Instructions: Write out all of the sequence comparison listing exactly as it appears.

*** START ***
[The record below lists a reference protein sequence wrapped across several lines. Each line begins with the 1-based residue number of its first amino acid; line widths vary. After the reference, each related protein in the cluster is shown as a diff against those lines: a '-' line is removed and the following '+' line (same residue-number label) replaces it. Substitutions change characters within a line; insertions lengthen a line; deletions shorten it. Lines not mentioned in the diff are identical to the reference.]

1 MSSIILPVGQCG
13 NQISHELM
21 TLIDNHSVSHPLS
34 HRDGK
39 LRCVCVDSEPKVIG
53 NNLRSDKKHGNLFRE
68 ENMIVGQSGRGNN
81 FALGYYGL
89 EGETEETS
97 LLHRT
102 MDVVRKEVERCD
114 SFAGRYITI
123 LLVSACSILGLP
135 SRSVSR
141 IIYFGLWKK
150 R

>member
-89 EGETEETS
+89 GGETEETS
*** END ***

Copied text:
[The record below lists a reference protein sequence wrapped across several lines. Each line begins with the 1-based residue number of its first amino acid; line widths vary. After the reference, each related protein in the cluster is shown as a diff against those lines: a '-' line is removed and the following '+' line (same residue-number label) replaces it. Substitutions change characters within a line; insertions lengthen a line; deletions shorten it. Lines not mentioned in the diff are identical to the reference.]

1 MSSIILPVGQCG
13 NQISHELM
21 TLIDNHSVSHPLS
34 HRDGK
39 LRCVCVDSEPKVIG
53 NNLRSDKKHGNLFRE
68 ENMIVGQSGRGNN
81 FALGYYGL
89 EGETEETS
97 LLHRT
102 MDVVRKEVERCD
114 SFAGRYITI
123 LLVSACSILGLP
135 SRSVSR
141 IIYFGLWKK
150 R

>member
-89 EGETEETS
+89 GGETEETS